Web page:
“No Child Left Behind” Act’s Significance

In 2002, President Bush signed the No Child Left Behind (NCLB) Act. The purpose of this law is to provide students with a strong enough education in elementary and secondary schools to meet the increasing growing standards of the society through focusing on results accountability, increased freedom for states and separate communities, effective methods of education, and diverse choices of parents.

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The effectiveness of NCLB for students, their parent, teachers, and the general public have been widely debated. The Congress of the United States has already started considering some major revisions to the Act, and in 2007, new legislation was introduced to decrease the control and power of the Act over states. (Cochran-Smith, 2005)

This essay aims to explore the significance of this Act in the context of the contemporary domestic and international situation. It will also concentrate on the results that the Program has achieved throughout the years of its existence to analyze its effectiveness.

One of the most important aspects of the NCLB Act is the increased requirement for teacher quality. The new qualifications included state certification and license as well as fulfilling such requirements as obtaining a bachelor’s degree, passing the subject knowledge tests in the areas they teach.

These new requirements evoked certain difficulties and dissatisfaction for various reasons. These difficulties were especially particular for those who teach special needs children or those who teach in small communities as they often have to perform the duties of several teachers and specialize in various subjects (Stecher, Hamilton, Gonzalez, 2003).

NCLB also changed the student testing increasing the number of tests annually held and adding a new science test for all grades to adequately measure student competency and progress as well as to stress such subjects as reading, writing, math, and science throughout all school years.

It also required all the schools to conduct scientific research with the usage of control and focus groups, and methodology research to come up with various ways of teaching and contribute towards professional development.

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As far as the parents are concerned, the law allowed them to choose schools for their children at the beginning of the school year. This was claimed to increase educational opportunities for children since the schools were required to submit the information to the parents about the school’s yearly performance, as well as provide information to the parents in case of their children were taught by teachers that lacked the qualifications required by NCLB (Arce, Luna, Borjan, Conrad, 2005). In addition to that, the schools that failed to fulfill the requirements of NCLB for several years in a row had to provide students with a chance to transfer to other schools, attend supplementary programs or receive free tutoring.

Through various tools, NCLB was also aimed to concentrate on the student groups that commonly suffered the lack of attention on the part of the educational system, such as national minority students, disabled students, or students from families with low income.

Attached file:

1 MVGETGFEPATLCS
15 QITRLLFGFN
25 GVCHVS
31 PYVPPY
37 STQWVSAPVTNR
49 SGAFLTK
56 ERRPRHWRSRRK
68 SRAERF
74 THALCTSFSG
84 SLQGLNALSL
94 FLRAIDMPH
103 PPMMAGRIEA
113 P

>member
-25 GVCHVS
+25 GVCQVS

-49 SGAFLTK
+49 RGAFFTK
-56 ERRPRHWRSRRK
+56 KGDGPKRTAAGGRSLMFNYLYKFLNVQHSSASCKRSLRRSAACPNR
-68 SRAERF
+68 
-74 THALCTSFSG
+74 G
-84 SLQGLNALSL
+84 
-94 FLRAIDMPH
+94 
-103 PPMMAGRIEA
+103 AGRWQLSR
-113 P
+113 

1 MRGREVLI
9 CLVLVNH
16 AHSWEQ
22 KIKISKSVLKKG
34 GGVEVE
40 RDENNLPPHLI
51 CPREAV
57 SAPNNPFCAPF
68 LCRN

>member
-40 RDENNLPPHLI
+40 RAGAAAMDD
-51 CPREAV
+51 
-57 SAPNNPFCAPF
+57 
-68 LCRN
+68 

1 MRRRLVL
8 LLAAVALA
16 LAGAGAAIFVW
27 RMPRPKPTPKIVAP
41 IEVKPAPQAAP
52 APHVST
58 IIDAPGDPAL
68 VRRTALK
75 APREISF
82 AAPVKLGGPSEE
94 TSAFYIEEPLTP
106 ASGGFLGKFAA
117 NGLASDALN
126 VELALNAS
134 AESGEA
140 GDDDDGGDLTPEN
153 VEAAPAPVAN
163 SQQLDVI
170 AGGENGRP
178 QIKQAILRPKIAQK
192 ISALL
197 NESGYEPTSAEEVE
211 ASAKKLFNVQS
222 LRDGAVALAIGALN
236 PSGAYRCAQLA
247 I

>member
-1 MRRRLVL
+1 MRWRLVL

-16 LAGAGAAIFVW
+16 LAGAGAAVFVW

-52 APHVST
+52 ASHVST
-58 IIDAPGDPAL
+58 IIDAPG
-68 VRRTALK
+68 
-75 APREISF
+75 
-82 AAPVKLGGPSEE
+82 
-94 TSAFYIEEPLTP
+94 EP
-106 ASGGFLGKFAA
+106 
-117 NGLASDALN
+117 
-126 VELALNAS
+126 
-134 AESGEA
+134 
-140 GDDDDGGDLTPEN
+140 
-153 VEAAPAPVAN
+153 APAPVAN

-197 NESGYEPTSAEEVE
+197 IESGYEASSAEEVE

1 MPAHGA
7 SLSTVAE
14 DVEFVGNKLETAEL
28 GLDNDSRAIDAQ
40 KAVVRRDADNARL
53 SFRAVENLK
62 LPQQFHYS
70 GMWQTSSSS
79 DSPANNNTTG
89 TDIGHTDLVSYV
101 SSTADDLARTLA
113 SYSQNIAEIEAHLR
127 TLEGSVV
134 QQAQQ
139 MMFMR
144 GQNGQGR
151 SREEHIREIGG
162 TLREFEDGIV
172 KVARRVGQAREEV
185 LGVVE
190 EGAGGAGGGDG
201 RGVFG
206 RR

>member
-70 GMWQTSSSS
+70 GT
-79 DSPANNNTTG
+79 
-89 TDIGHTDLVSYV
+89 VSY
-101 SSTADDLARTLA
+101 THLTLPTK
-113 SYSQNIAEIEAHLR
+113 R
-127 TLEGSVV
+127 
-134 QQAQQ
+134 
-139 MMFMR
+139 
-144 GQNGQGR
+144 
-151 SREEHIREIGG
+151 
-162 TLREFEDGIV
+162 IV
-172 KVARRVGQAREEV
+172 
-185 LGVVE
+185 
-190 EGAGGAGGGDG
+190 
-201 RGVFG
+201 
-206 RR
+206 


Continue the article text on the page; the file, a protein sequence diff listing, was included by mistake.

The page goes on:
On the other hand, NCLB Act also faced extensive negative feedback. First of all, such comments occurred due to the inability of the government to fund its program. Although the funding of education increased, it was not sufficient for fulfilling all the aspects of the Act. This resulted in higher levels of punishment for schools for not fulfilling the requirements of the law, even though the schools were not provided with adequate resources to fully implement the Act requirements (Cochran-Smith, 2005).

To escape penalties and punishment, some schools attempted to manipulate the performance data and test results. This was done by eliminating vulnerable groups (minorities, disabled, etc) so that the school was not classified as under-performing. Additionally, some schools lowered their standards to fulfill the law requirements. This led to an increased misconception that children are doing better in schools though, in reality, the tests were just different.

Moreover, the standardized testing employed for NCLB also faced critical feedback. Often, instead of teaching the subject itself, teachers instructed students on how to pass the test, providing them with a minimum and strategies need for test completion.

Such doings hindered the effective evaluation of NCLB often providing incorrect results that did not coincide with the real state of affairs. Although it is clear that NCLB is aimed to tailor the educational system to the contemporary requirements, it lacks consistency and should be subjected to further improvements.

Accordingly, various programs of the Act improvement have been offered by a variety of activist groups. A statement known as a Joint Organizational Statement on No Child Left Behind was signed in 2004 to draw the attention of the government as well as the general public to the issues of NCLB. The main argument in this statement was that “the law’s emphasis needs to shift from applying sanctions for failing to raise test scores to hold states and localities accountable for making the systemic changes that improve student achievement.”

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References

Arce, J., Luna, D., Borjian, A., & Conrad, M. (2005). No Child Left Behind: Who Wins? Who Loses?. Social Justice, 32(3), 56-58.

Cochran-Smith, M. (2005). No Child Left Behind: 3 Years and Counting. Journal of Teacher Education, 56(2), 99 -104.

Stecher, B., Hamilton, L., & Gonzalez, G. (2003). Working Smarter to Leave No Child Behind: Practical Insights for School Leaders /. Santa Monica, CA: Rand.

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